Text: Bertel Schmitt - Forbes
Photo: STR/AFP/ Getty Images
Five years ago, Takeshi Uchiyamada was not yet chairman of Toyota, and I was still at Thetruthaboutcars. I went to a Toyota event in Tokyo, where Uchiyamada-san mentioned the possibility of a breakthrough solid-state battery. He had a small specimen of the battery, and it even powered a vehicle – a skateboard. I was told then it could take a decade before the solid-state battery powers a car, because that’s how long battery breakthroughs take to travel the distance from research lab to road. Half of the decade is past, and that timing still holds. In another five years, and if a report in a Japanese newspaper is to be believed, Toyota will have the key technology for wide-spread adoption of battery-electric vehicles: Solid-state batteries with twice the range of today’s EVs, while charging only in minutes.
With that, Toyota would solve the two “weak points” of current EVs, namely range and way too long recharge times, writes the Chunichi Shimbun (Japanese.) The Nagoya paper dominates Japan’s Aichi prefecture, home turf for many Toyota factories and R&D labs. Its report has been picked-up by Reuters, and from what I have been hearing from the inside of Toyota so far, the story does not appear to be far off the mark. At Toyota, they thought all day today about a comment, and in the evening, Toyota spokesperson Kayo Doi could give me the official line:
“Among new generation batteries, at this stage, solid-state batteries are considered closest to the level of practical application required to equip vehicles for volume production. We are working on research and development, including the production engineering of solid-state batteries, to commercialize them by the early 2020s. However, we cannot comment on specific product plans.”
Except for the last sentence, that was more disclosure than one would expect.
Solid-state batteries promise to do away with the liquids that caused the build-up of current in batteries ever since Mr. Volta dipped copper plates into brine. Those liquid electrolytes soon became nastier, and sulfuric acid keeps sloshing through car batteries to this very day. “Dry” cells never were completely dry, they use a moist paste that sometimes leaks out. Higher powered lithium-ion batteries can get sometimes way too hot, as the Galaxy Note 7, or the occasional electric vehicle fire can attest.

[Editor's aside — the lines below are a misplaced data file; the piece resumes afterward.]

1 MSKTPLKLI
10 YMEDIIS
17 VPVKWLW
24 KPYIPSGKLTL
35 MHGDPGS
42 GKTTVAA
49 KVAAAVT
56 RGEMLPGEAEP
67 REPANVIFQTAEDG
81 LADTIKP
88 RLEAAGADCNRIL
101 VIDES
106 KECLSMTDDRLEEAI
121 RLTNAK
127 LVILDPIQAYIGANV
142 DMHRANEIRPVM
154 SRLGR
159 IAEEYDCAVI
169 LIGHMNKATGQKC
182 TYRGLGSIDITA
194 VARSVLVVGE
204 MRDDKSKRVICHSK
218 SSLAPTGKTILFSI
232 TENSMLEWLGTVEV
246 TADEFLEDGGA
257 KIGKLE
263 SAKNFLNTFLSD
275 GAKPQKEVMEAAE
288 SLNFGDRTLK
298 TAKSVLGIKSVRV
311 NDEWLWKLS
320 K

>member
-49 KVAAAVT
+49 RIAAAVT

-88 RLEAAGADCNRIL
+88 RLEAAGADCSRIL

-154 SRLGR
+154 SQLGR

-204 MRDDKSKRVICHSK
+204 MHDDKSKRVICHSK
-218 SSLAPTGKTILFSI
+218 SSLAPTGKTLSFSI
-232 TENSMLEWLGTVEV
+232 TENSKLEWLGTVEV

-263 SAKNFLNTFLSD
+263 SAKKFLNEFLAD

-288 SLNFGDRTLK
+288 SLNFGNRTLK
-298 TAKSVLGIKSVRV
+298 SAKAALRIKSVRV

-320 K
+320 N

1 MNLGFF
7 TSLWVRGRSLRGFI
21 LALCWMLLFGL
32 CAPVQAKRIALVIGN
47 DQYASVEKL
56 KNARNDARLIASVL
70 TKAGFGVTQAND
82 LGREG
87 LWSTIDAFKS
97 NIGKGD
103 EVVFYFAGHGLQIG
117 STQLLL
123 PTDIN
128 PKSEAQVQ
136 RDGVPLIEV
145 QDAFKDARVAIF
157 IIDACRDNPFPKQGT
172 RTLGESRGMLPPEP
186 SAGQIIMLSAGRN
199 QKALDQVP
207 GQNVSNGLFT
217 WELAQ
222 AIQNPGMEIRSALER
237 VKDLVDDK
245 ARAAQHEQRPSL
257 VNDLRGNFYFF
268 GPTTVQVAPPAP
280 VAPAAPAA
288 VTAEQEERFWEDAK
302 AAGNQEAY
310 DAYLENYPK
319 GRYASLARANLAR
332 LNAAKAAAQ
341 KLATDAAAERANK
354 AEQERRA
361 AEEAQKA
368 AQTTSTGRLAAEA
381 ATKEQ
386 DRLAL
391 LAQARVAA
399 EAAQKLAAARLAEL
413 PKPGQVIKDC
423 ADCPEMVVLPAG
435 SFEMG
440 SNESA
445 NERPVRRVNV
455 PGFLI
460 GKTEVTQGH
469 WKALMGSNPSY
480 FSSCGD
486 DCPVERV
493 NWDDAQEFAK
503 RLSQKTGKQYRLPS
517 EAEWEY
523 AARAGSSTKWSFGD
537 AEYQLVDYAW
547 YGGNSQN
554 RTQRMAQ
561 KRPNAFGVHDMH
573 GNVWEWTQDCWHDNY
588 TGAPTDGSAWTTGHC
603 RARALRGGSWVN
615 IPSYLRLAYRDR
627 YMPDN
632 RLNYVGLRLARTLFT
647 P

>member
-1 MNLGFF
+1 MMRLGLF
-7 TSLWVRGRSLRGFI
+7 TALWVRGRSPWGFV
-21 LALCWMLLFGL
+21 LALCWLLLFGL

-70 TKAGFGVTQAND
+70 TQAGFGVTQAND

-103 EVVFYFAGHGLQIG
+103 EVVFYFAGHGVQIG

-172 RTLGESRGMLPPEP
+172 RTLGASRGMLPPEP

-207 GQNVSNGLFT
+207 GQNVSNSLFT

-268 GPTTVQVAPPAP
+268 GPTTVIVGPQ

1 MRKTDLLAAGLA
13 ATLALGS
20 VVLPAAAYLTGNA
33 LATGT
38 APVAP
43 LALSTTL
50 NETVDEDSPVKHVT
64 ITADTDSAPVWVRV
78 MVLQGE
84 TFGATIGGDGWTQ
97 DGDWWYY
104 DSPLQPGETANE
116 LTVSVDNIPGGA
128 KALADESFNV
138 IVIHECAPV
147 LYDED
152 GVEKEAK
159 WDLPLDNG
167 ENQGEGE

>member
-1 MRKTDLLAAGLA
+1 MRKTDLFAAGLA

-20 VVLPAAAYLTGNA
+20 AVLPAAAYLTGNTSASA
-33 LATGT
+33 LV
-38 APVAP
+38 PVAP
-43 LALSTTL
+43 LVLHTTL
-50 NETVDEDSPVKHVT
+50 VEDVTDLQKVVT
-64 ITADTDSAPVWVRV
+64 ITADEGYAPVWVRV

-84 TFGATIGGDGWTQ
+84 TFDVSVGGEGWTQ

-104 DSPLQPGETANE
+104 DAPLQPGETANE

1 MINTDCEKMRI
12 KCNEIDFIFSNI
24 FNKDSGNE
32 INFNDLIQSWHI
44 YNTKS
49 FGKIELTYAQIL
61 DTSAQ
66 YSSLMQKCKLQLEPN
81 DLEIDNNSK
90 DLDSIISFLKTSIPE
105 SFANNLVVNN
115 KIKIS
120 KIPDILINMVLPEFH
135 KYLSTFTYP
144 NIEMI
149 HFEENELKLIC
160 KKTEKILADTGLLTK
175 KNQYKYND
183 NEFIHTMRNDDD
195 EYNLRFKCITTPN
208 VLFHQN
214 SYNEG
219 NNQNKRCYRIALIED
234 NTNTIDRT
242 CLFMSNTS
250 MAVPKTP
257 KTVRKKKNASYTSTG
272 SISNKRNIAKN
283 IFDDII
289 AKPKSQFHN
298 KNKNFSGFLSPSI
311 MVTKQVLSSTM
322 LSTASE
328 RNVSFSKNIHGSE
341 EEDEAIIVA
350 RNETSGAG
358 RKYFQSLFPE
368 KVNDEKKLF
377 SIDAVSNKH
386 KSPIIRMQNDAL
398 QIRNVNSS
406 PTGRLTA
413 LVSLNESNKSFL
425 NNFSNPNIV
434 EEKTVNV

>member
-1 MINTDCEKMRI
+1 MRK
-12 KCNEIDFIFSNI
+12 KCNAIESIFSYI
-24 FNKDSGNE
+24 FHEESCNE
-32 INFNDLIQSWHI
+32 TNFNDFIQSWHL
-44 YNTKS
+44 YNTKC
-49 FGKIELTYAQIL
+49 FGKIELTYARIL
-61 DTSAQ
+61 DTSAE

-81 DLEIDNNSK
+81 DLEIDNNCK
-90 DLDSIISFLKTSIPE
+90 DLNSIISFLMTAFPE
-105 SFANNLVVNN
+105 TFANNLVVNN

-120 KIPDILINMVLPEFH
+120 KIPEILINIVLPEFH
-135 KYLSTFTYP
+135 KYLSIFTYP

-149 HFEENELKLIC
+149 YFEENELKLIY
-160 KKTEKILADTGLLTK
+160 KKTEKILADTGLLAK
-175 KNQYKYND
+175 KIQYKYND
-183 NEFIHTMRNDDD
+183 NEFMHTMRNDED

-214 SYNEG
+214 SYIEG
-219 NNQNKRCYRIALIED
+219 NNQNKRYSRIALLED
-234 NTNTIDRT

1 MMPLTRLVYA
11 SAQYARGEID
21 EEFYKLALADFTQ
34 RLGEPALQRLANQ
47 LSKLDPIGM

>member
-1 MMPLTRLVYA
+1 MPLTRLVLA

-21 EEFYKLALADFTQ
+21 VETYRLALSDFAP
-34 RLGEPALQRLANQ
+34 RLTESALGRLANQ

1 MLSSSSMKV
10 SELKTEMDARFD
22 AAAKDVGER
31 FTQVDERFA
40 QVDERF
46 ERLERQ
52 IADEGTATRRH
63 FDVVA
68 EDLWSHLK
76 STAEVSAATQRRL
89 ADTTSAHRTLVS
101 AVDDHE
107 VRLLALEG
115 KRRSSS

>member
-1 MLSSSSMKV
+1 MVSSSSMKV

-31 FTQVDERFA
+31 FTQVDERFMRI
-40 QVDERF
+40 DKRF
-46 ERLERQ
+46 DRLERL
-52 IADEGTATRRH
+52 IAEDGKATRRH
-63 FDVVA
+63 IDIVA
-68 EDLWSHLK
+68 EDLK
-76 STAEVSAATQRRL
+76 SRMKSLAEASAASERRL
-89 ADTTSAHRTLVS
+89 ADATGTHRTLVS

Solid state batteries are no fire hazard, they promise to recharge faster, store more power in a given volume, and, especially interesting for automobile engineers, they can be molded into many shapes.
In 2014, two years after Uchiyamada showed the solid-state-battery-powered skateboard, Toyota engineers presented a solid-state battery that exceeded the energy density of lithium-ion. Work on the solid-state battery continued, and it is continuing. In 2016, professors at the Tokyo Institute of Technology presented a research paper, saying that the solid-state “cells provided high power density, with ultrafast charging capabilities and a longer lifespan than existing battery types.” Toyota is one of the research partners.
Stories have emerged that BMW also is working on a solid-state battery, Autocar thinks it could go commercial by 2026. It might be a few years earlier. Ask people at Toyota whether their “long-term technological partnership” with BMW, it now goes into the 5th year, covers solid-state batteries, and the subject will be changed rather quickly.
Toyota is a company that sells cars, not an ideology. Toyota is not the anti-battery monster it is made out to be, especially by surrogates of companies that bet their existence on one type of battery alone. Since Toyota started making hybrid vehicles in 1997, Toyota has put over 10 million batteries on the road (10.71 million through June 2017, to be exact, Toyota spokesperson Kayo Doi told me.) This is a multiple of what’s in all the world’s battery-electric vehicles combined, and one should concede Toyota that it knows a thing or two about those batteries.